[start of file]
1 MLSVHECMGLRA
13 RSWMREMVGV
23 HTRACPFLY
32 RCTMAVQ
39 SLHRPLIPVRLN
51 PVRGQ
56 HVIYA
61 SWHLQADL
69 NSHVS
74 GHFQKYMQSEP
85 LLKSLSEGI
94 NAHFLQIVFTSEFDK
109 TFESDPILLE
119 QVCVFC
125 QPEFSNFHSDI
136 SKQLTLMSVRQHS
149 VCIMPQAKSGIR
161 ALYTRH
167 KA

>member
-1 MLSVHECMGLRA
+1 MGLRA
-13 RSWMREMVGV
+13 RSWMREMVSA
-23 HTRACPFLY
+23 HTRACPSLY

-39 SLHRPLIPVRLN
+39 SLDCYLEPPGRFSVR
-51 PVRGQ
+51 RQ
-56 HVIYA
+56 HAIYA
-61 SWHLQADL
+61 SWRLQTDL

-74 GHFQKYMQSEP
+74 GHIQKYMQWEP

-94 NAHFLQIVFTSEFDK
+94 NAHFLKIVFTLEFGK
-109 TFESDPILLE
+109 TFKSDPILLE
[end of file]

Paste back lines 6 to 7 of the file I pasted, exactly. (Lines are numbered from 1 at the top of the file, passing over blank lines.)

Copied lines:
51 PVRGQ
56 HVIYA